Students in the winter 2019 offering of MPAD 1002 will be partnering with the Canadian Museum of Nature to propose and design interactive digital media stories.
As patrons, we often take for granted the fact that the best designed museums are multi-modal non-fiction storytellers. More than just a collection of fossils and artefacts, museums combine visual, textual, and tactile elements to teach museum goers about the contents of their collections. Museums even take advantage of mobile and web technologies to add assistive, complementary, and networked layers to their stories.
In our course, we will visit the museum to learn about how curators and content developers make use of the available space and tools to tell stories. Then we will take what was learned in MPAD 1001 and develop our own projects, including, but not limited to digital games, websites, augmented reality, and mobile applications.
[Front page photo © David Kawai]
More News Posts
60 Seconds Into the Future: Videos today by the Journalists of Tomorrow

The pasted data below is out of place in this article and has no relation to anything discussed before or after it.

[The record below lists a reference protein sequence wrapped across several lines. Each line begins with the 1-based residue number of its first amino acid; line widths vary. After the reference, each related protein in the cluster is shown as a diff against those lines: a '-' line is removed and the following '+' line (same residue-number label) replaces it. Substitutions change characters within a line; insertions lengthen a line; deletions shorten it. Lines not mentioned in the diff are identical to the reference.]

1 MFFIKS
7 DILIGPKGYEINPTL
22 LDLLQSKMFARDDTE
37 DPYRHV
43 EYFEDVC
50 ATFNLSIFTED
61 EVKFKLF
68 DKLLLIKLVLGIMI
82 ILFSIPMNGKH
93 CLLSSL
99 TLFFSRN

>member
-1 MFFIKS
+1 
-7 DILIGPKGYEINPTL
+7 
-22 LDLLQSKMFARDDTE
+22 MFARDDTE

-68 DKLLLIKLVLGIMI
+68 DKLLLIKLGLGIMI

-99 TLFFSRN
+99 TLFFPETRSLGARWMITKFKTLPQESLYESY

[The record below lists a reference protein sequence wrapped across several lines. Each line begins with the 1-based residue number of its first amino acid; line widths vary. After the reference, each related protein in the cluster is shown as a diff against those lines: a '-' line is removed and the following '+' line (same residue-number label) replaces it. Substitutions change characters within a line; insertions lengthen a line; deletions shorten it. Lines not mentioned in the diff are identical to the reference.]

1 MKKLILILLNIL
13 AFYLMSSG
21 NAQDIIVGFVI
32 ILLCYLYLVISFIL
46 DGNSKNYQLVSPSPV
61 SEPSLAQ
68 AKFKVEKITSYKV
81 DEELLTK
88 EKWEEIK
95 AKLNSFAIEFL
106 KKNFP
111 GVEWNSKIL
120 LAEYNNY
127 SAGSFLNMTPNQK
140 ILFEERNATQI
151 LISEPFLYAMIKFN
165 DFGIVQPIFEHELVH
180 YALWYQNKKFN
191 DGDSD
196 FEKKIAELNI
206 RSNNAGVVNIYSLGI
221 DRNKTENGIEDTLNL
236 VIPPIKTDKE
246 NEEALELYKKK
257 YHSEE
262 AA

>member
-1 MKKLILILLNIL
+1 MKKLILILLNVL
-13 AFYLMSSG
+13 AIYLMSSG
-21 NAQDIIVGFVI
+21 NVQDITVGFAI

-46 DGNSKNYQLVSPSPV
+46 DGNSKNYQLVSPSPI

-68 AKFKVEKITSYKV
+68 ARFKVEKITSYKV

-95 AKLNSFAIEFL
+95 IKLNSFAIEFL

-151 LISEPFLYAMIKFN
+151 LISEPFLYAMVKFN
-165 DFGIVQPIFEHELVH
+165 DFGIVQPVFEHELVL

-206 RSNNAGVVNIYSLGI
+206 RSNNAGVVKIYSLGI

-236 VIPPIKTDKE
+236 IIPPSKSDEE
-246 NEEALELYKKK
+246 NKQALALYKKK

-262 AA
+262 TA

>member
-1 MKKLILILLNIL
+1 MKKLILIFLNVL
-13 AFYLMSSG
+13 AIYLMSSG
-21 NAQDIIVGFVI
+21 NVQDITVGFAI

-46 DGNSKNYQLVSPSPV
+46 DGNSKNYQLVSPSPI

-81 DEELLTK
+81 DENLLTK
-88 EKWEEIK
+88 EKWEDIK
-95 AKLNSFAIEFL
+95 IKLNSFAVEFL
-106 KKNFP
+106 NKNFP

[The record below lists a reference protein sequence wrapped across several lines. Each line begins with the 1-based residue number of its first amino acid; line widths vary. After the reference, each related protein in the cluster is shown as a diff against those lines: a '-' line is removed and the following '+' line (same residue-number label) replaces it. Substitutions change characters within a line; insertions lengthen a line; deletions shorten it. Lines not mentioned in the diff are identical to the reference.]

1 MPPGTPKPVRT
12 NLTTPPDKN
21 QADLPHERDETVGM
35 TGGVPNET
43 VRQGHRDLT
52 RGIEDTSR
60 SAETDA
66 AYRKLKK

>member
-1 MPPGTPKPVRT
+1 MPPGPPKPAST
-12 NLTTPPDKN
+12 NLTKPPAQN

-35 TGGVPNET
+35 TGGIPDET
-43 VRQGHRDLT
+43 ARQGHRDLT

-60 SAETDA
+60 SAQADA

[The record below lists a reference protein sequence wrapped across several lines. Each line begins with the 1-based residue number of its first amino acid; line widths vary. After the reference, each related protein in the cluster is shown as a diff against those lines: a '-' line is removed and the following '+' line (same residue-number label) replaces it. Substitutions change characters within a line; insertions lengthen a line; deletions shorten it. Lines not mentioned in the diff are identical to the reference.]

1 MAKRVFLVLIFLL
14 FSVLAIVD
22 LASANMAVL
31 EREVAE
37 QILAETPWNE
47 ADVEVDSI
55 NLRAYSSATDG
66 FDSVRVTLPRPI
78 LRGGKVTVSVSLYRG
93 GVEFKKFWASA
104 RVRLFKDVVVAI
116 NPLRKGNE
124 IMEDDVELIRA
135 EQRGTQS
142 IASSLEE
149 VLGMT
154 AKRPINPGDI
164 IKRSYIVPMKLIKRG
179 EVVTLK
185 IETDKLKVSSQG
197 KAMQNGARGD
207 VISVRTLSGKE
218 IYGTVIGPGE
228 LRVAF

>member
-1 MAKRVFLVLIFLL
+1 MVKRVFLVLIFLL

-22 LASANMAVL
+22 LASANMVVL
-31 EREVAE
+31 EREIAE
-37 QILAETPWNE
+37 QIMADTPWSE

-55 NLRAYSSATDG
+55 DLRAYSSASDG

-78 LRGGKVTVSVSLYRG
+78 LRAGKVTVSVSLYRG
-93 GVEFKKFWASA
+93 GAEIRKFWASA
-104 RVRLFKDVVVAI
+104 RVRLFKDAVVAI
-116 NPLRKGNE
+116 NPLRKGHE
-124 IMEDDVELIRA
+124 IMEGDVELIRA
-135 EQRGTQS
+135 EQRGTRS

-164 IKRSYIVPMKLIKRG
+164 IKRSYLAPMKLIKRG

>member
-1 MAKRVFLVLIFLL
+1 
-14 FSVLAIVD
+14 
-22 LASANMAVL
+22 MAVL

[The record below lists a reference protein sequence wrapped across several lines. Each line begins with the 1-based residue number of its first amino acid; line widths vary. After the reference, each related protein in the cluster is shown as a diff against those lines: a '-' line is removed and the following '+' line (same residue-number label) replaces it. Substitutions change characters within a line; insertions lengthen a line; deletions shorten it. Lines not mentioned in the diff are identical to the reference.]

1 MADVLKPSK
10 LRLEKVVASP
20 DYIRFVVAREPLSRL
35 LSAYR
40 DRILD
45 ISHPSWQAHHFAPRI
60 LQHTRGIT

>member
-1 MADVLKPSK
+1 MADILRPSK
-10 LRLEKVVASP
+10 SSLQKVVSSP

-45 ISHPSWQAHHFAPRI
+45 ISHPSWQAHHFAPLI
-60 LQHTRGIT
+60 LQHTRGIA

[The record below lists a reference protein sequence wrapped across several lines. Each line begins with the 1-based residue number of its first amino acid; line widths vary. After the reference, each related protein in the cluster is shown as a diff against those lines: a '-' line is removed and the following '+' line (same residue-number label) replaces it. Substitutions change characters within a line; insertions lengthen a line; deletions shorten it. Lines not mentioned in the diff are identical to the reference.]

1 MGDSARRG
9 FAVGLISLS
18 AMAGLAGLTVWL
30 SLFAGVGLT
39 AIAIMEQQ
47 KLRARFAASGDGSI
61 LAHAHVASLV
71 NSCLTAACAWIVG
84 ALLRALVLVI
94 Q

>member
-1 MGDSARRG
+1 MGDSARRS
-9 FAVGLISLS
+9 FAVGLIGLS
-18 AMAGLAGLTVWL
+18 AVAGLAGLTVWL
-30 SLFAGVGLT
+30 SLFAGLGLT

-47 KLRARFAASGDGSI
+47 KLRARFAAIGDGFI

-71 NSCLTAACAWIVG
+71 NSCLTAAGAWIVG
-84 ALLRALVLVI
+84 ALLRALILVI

As the major creative assignment for the first term of their first year in the Bachelor of Journalism, the students of JOUR1001 work in teams of two to make a... More
Remembering Peter Calamai: Journalist, Teacher and ‘Advocate for Science, Literacy and Journalistic Professionalism’ (1943-2019)
Peter Calamai, a leading figure in Canadian journalism for decades and an adjunct research professor at the School of Journalism and Communication since 2001, died on Jan. 22 at his... More
Crisis and Emergency-Risk Communication in Grenada: Q and A with Dr. Josh Greenberg
Dr. Joshua Greenberg, Professor and Director of Carleton’s School of Journalism and Communication, recently visited Grenada in the Eastern Caribbean Region as part of an international delegation selected by the... More